Left unchecked, tight coupling between components (especially when distributed around your application) can slowly kill your software; rendering it hard to maintain and much more likely to suffer from bugs.

In software engineering, coupling is the manner and degree of interdependence between software modules; a measure of how closely connected two routines or modules are; the strength of the relationships between modules.

Wikipedia 

When developing software, we tend to keep a mental picture of the software we write as we go along. This is why developers so often complain about interruptions; because it takes time to build that mental map of the problem you’re working on and any interruption can set you back causing you to pick up the pieces and start building the picture again.

Even when you split your code into multiple classes you have knowledge of the “other half” of the equation (the calling or called classes).

Born together

As a result, it’s easy to couple the software together. At the exact moment you write the code, the coupling is hidden from you because your mental map encompasses both halves of the solution. In effect it is entirely possible to simply take an implementation, divide it in half and spread it between two classes. The two classes end up depending on each other and consequently they are forever joined and rippling changes are inevitable.

Low cohesion coupling

Probably the most blatant coupling you’ll ever see in code is magic strings. As soon as we use “Apple” in two places we’ve coupled our code together. It only takes one of them to be renamed to break our application.

When it comes to how damaging this coupling is, distance matters.

Small gap

We can weaken the coupling by bringing it closer together. If these two strings exist within the same small method then the coupling may well be manageable. Anyone who looks at the code will see both usages of the string and understand that changes to the declaration will affect the usage.

But when the coupling is spread around your app then the risk of bugs dramatically increases.

Coupling is usually contrasted with cohesion. Low coupling often correlates with high cohesion, and vice versa. Low coupling is often a sign of a well-structured computer system and a good design, and when combined with high cohesion, supports the general goals of high readability and maintainability.

Wikipedia 

Exceptional coupling

Magic strings are easy enough to spot; here’s a different example.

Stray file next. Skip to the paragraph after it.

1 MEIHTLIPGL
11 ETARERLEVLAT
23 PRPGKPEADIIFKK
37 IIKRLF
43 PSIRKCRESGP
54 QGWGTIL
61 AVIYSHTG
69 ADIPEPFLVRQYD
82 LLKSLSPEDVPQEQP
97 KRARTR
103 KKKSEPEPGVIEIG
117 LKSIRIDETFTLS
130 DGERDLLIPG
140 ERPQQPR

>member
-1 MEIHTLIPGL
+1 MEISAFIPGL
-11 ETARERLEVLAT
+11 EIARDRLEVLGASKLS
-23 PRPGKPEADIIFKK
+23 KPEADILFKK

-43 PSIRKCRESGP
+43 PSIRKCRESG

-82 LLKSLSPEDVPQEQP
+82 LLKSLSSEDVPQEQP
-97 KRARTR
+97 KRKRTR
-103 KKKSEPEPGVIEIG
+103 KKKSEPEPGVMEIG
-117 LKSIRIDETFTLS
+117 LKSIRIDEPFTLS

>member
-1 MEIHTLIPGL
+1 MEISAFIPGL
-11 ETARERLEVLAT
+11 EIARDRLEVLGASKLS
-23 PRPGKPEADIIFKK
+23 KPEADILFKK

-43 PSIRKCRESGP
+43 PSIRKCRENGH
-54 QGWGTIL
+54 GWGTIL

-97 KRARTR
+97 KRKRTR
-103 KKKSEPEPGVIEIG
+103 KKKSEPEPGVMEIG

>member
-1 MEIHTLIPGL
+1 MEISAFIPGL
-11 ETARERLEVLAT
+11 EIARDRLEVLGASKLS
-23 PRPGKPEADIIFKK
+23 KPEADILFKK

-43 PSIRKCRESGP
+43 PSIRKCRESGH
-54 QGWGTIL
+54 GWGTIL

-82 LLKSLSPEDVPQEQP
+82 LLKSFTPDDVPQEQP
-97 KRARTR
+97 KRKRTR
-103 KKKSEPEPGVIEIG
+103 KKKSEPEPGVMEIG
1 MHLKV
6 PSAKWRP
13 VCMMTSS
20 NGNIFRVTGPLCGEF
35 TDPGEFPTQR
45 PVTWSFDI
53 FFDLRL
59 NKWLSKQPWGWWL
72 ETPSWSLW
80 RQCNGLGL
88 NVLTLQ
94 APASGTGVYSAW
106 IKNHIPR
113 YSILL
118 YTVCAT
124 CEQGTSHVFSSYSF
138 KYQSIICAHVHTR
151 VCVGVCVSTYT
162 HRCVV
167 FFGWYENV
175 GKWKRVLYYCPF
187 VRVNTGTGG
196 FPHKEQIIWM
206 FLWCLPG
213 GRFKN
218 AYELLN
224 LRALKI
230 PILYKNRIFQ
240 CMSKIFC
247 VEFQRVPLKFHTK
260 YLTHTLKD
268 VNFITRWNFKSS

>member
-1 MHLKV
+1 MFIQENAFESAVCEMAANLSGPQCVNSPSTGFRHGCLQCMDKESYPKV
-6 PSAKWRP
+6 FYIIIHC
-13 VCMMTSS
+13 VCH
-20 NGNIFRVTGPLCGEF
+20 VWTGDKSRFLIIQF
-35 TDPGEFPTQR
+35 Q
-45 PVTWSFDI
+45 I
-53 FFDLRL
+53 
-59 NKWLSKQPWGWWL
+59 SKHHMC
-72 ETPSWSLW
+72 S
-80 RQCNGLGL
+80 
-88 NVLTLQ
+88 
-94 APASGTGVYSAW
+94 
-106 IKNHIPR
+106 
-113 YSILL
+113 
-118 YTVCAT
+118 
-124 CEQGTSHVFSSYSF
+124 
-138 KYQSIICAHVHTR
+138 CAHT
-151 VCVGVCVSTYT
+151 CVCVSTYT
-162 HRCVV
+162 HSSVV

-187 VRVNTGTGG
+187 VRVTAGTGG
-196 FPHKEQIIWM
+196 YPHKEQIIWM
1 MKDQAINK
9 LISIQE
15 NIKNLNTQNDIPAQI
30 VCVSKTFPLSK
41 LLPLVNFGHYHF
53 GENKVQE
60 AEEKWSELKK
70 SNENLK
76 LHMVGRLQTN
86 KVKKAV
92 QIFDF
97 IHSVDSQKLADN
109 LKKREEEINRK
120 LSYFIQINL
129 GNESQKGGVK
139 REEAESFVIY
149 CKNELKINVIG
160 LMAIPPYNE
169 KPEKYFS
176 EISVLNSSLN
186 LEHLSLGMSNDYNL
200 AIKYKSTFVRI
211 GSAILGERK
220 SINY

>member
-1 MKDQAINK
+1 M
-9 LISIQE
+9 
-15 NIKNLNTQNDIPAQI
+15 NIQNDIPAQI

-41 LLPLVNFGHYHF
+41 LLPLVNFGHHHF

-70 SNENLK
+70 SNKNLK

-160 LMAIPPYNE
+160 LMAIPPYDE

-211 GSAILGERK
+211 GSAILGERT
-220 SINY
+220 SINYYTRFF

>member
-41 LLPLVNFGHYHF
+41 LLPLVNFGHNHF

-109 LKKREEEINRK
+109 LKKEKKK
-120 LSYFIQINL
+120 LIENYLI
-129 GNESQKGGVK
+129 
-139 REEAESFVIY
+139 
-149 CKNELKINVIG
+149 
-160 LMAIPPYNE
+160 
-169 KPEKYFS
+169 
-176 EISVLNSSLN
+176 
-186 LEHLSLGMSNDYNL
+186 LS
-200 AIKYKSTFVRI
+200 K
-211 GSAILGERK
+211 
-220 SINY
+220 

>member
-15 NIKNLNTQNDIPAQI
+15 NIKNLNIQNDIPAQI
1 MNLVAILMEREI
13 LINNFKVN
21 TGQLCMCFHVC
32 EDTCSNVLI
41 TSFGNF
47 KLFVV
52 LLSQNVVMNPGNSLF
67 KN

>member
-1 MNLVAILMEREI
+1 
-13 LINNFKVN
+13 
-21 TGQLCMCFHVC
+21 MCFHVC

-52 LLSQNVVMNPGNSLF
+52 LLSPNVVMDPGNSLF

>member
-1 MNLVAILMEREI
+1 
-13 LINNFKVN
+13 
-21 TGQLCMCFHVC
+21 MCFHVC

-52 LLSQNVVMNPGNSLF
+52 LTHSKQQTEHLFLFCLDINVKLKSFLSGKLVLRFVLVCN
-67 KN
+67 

public class ShoppingCart
{
    private Dictionary<string, int> _products = new Dictionary<string, int>();
    private int _total;

    public ShoppingCart()
    {
        _products["apple"] = 10;
        _products["pear"] = 20;
    }        

    public void Scan(string item)
    {
        if (!_products.ContainsKey(item))
            throw new UnknownItemException();
        else
            _total += _products[item];
    }                   
}

Our favourite Kata presents a different problem. If the calling code attempts to scan a non-existent item, what should happen?

The approach taken here introduces a few issues.

  • Tight coupling between the exception being thrown and the code which handles it.
  • The calling code has to assume knowledge of which exceptions might be thrown and then handle them.
  • The exception may bubble up through the application and may not be handled at all.
  • If the exception is eventually caught, the handling code may be a long way away from the shopping cart where the problem originated.
  • When reasoning about the code starting at the top of the application it’s entirely possible we’ll have to click through several layers to find what might throw such an exception in the first place.

We can weaken this coupling by ensuring that our calling code doesn’t rely on knowledge of the logic inside our shopping cart. One way is to use a delegate method.

public class ShoppingCart
{
    public void Scan(string item, Action itemNotFound)
    {
        if (!_products.ContainsKey(item))
            itemNotFound();
        else
            _total += _products[item];
    }                   
}

By providing our shopping cart with a coping strategy for missing items, we’ve ensured that the calling application retains control of the details of how to handle the error and our shopping cart need only execute the provided coping strategy when it makes sense to do so.

public class Application
{
    public void Main()
    {
        var cart = new ShoppingCart();
        cart.Scan("mango", () => Render.ErrorMessage("Item not recognised"));
    } 
}

Bonus C# 6 Feature

There is one slight wrinkle with our code, if null is passed as the second argument to our scan method our code will blow up. We should really check if we have a handler before calling it.

public void Scan(string item, Action itemNotFound)
{
    if (!_products.ContainsKey(item))
    {
        if(itemNotFound != null)
            itemNotFound();
    }               
    else
        _total += _products[item];
}   

Luckily, if you happen to be using C# 6 you can take advantage of the null-conditional operator to seamlessly handle this possibility without the conditional if statement.

public void Scan(string item, Action itemNotFound)
{
    if (!_products.ContainsKey(item))
    {
        itemNotFound?.Invoke();
    }               
    else
        _total += _products[item];
}     

In summary

Of course there are many other forms of coupling.  Put the effort into learning to spot them. By identifying and reducing coupling in your code, your application can live a long and happy life.